An initiative to implement a special assessment district in downtown St. Petersburg is gaining traction. It would fund improvements and provide cleanliness and safety programs.
Jason Mathis, CEO of the St. Petersburg Downtown Partnership, has recently ramped up efforts to gather community feedback and formulate a framework. However, he stressed at Tuesday’s Developers Council meeting that his organization is acting on behalf of residents and business owners.
Mathis said downtown stakeholders expressed concerns over increasing vagrancy issues, graffiti and safety around Williams Park. He also noted that Tampa, “and virtually every other city,” has a tool to address those challenges.
“We do think there’s a place for clean and safe programs,” Mathis said. “We do think there’s a place to help intervene with people experiencing homelessness. This is an effort to say, ‘Let’s make downtown clean and safe for everyone, regardless of your housing status.’”
He explained that a special assessment differs from a tax, which goes into a general fund and supports citywide initiatives. The Partnership proposes a $1 fee per $1,000 of taxable property value to yield about $2 million annually.
The district would extend from the waterfront east to 5th Street, between 5th Avenue North and South. Money collected would go to area improvements.
Under the Partnership’s plan, a separate not-for-profit organization would manage the funds and feature a 12 to 20-person governing board comprised of property owners. While downtowns are typically more commercial, Mathis said the district’s property value is split nearly evenly between businesses and residences.
“Most condo owners in downtown St. Pete are successful folks who understand the importance of reinvesting and maintenance,” he added. “If you look at the trajectory that some other large cities have been on over the past few years, I think there was a sense that an ounce of prevention is worth a pound of cure.
“And maybe making some investments now to prevent a tent city from popping up someplace downtown makes some sense.”
Mathis elaborated that the funding could provide additional resources to help unsheltered residents receive much-needed service. He noted that many are also concerned with safety because they lack a secure place to sleep and store possessions.
Mathis said revenue could fund 24-hour security in Williams Park and the downtown waterfront’s extensive greenspaces. He also stressed that property owners and city officials ultimately decide the initiative’s fate.
He expects the city council to begin discussing the matter in the fall. Councilmember Ed Montanari agreed with that timeline.
Mathis explained that the district would encompass both sides of 5th Avenue North to include the Vinoy and adjacent condo buildings. He said the resort’s leadership and residents are “really interested” in participating.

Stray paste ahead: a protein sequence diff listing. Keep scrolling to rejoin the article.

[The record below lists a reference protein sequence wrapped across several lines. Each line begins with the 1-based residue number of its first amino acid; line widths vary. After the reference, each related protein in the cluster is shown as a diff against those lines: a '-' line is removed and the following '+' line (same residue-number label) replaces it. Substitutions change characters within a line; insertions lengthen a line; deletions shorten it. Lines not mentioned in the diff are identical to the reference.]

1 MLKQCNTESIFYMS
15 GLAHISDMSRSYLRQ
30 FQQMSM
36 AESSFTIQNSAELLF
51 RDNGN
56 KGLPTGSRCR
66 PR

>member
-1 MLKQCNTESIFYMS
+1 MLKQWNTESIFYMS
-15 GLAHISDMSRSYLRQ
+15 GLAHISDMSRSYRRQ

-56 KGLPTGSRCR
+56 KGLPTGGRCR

He noted that executives with Red Apple Group – the developers behind 400 Central, which will soon become the Gulf Coast’s tallest residential building – “have been really involved this whole time.”
“Because they see Williams Park as a natural amenity for what’s going on at 400 Central, and they think this is a way to help improve that,” Mathis added. “So, they really insisted that they wanted to be a part of it.”
The city’s parks department is one of the first groups the Partnership met with, and Mathis said they would continue overseeing daily operations. He said the initiative would go “above and beyond” routine upkeep, mitigate funding gaps and provide security and concierge services.
Mathis said the governing board would work closely with the Waterfront Parks Foundation, the Downtown Neighborhood Foundation and nonprofits that address homelessness. A city contract could mandate additional trash collection or event hosting, “but it’s all still to be determined.”
If the city council moves the project forward, they will notify affected property owners. Over 50% would have to agree to the special assessment.
“I think it’s a good conversation for our community to have,” Montanari said. “I think this is a great opportunity to focus on our downtown and make sure that it’s a great place for everybody to come and enjoy – both residents and visitors to our city.”
While he noted that much work remains, particularly around legalities and codified waterfront park protections, Montanari believes it’s “doable.”
Developer Mack Feldman said city officials have limited funding and many priorities, and a district hotline could provide a more responsive resource for concerned stakeholders. Mathis illustrated the need by comparing St. Petersburg’s downtown with an expensive new car.
“You get it tuned up; you get maintenance done; you get it washed all the time,” he added. “Our downtown is vibrant, dynamic and thriving. It’s really about how do we invest in our urban center to make sure it stays that way.”
The Partnership has launched a website dedicated to the initiative. Visit the link here.